Skip to main content

I drive a 2008 Toyota Yaris hatchback with 170K kilometres. It’s a great vehicle, and I have no desire for something new. I’ve kept up with the major repairs (it has updated brakes and a new clutch and muffler). It is getting a little loud (I think I need to remove the heat shield), and I’d like to take it to a mechanic for a non-specific once-over. What do you think needs to be tweaked or replaced in the near future so that I can keep this lovely car on the road for years to come? – Lori R

If you are following the Toyota maintenance schedule, your next milestone service will arrive at 192,000 kilometres. That service will include changing the spark plugs, inspecting the engine valve clearance, oil and all filter replacement and inspecting a whole host of other items. You should also go into this service knowing when all your fluids were last replaced. This information will help the inspecting mechanic determine what fluids need to be replaced at that time. Other than that, your vehicle is approaching what I refer to as the as-it-breaks stage of its life. A good thorough inspection can catch most items, but not everything. Given the age of the vehicle, expecting and being prepared for the occasional unscheduled breakdown would be smart. Having a roadside assistance package for this vehicle is a wise investment, in my humble opinion.


1. How do I know which pressure gauge to trust? I have several, including pen-style, round dials and gauges built into manual and electric pumps, and they don’t agree at all. In fact, for the same tire the highest and lowest differ by about 8 PSI.

Story continues below advertisement

2. Owners’ manuals always give the recommended pressure for a “cold” tire. Often the instructions will say to add 2 PSI if the car has just been driven any distance. But they don’t mention weather. Surely the temperature difference between a tire parked in the dead of winter and one in direct sunlight in July is much greater than the difference between parked and just driven. How should one correct for ambient temperature when deciding what pressure to use? Thanks. – Michael B., Toronto

I think we can assume that the tire-pressure gauge attached to the service-station air-fill machine is going to be the least accurate. Other than that, you get what you pay for. A better-quality gauge is surely going to produce more reliable results. I’m sorry, but I’m not exactly sure what you are asking in Question 2. However, for every 1 degree Celsius of temperature variance, tire pressure changes a corresponding .19 PSI. So, if you have been adjusting your tire pressure throughout the year, ambient temperature correction is a relatively minor factor. Just set you tire pressures when cold to the spec on your door jamb. Be rest assured that over the course of your days journeys it is not going to change enough to worry about.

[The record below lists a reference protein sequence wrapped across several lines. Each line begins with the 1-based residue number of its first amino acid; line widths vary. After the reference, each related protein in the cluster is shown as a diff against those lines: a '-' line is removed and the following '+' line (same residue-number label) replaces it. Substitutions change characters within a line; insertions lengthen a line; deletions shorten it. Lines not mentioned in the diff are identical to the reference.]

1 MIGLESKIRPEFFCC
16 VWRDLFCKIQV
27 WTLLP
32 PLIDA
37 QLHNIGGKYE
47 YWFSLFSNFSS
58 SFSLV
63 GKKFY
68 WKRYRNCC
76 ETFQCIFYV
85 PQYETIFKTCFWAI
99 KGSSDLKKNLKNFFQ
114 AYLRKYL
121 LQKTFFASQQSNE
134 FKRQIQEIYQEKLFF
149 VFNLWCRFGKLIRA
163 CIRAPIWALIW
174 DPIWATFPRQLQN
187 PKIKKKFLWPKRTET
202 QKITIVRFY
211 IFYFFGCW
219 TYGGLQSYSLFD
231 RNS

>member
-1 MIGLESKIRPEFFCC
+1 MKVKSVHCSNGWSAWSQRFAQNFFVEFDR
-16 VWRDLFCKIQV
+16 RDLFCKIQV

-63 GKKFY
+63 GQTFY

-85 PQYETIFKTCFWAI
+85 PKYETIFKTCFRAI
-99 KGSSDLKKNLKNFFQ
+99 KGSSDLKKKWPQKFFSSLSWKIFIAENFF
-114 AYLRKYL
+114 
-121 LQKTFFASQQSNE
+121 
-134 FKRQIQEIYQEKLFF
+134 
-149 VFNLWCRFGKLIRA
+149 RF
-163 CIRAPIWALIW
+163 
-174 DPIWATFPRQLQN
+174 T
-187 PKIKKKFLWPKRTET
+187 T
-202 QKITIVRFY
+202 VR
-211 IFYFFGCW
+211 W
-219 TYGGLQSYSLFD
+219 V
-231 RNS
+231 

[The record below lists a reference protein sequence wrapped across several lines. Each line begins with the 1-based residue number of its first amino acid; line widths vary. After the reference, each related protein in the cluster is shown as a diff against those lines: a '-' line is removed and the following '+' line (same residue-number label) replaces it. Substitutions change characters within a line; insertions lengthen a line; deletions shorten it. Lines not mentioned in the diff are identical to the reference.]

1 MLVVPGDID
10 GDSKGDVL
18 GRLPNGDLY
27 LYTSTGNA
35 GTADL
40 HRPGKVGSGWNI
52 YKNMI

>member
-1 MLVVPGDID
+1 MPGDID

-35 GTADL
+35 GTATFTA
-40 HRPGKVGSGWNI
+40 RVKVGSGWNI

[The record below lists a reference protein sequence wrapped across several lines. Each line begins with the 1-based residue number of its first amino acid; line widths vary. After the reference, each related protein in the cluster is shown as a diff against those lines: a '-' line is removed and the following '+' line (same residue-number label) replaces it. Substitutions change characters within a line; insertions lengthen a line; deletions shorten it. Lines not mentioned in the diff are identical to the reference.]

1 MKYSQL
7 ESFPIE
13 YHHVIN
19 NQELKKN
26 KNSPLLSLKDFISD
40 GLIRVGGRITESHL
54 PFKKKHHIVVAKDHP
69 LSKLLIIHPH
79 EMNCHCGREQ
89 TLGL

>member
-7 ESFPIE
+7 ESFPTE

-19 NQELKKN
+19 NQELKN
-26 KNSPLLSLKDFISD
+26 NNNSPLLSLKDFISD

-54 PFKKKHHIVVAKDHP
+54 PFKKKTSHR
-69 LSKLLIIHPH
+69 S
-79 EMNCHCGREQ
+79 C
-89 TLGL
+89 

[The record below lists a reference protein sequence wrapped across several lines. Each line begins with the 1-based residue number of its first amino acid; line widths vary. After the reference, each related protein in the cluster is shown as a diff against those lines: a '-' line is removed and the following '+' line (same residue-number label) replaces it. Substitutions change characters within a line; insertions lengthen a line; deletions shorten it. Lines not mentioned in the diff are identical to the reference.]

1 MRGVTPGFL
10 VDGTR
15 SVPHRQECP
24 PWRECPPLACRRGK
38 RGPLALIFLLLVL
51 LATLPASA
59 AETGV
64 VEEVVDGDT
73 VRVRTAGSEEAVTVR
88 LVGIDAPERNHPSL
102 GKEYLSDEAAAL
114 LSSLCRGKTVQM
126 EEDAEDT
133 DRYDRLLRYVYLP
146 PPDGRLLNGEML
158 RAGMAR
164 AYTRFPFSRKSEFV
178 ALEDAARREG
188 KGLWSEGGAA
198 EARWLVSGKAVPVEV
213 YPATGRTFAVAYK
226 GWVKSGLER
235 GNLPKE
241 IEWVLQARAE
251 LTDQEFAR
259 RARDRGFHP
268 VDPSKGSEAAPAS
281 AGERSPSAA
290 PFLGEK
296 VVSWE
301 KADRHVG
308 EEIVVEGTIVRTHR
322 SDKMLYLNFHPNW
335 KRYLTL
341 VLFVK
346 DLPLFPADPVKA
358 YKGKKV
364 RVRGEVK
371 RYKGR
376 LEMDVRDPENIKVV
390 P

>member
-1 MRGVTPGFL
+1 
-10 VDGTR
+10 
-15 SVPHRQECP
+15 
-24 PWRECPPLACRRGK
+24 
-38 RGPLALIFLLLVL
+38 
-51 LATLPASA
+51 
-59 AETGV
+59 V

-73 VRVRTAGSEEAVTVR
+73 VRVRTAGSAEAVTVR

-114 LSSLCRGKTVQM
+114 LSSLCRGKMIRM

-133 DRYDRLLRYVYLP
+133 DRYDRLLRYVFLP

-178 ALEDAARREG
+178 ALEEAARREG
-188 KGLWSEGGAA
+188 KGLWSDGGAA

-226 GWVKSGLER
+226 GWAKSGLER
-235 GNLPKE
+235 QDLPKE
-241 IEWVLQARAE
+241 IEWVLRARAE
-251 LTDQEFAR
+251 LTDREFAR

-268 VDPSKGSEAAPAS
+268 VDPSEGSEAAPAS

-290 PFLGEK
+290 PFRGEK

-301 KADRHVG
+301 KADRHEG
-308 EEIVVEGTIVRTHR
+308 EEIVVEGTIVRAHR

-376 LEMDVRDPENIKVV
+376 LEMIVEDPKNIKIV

Lou Trottier is owner-operator of All About Imports in Mississauga. Have a question about maintenance and repair? E-mail globedrive@globeandmail.com, placing “Lou’s Garage” in the subject line.

Shopping for a new car? Check out the new Globe Drive Build and Price Tool to see the latest discounts, rebates and rates on new cars, trucks and SUVs. Click here to get your price.

Stay on top of all our Drive stories. We have a Drive newsletter covering car reviews, innovative new cars and the ups and downs of everyday driving. Sign up today.

Report an error Editorial code of conduct
Due to technical reasons, we have temporarily removed commenting from our articles. We hope to have this fixed soon. Thank you for your patience. If you are looking to give feedback on our new site, please send it along to feedback@globeandmail.com. If you want to write a letter to the editor, please forward to letters@globeandmail.com.

Welcome to The Globe and Mail’s comment community. This is a space where subscribers can engage with each other and Globe staff. Non-subscribers can read and sort comments but will not be able to engage with them in any way. Click here to subscribe.

If you would like to write a letter to the editor, please forward it to letters@globeandmail.com. Readers can also interact with The Globe on Facebook and Twitter .

Welcome to The Globe and Mail’s comment community. This is a space where subscribers can engage with each other and Globe staff. Non-subscribers can read and sort comments but will not be able to engage with them in any way. Click here to subscribe.

If you would like to write a letter to the editor, please forward it to letters@globeandmail.com. Readers can also interact with The Globe on Facebook and Twitter .

Welcome to The Globe and Mail’s comment community. This is a space where subscribers can engage with each other and Globe staff.

We aim to create a safe and valuable space for discussion and debate. That means:

  • Treat others as you wish to be treated
  • Criticize ideas, not people
  • Stay on topic
  • Avoid the use of toxic and offensive language
  • Flag bad behaviour

Comments that violate our community guidelines will be removed.

Read our community guidelines here

Discussion loading ...

Cannabis pro newsletter
To view this site properly, enable cookies in your browser. Read our privacy policy to learn more.
How to enable cookies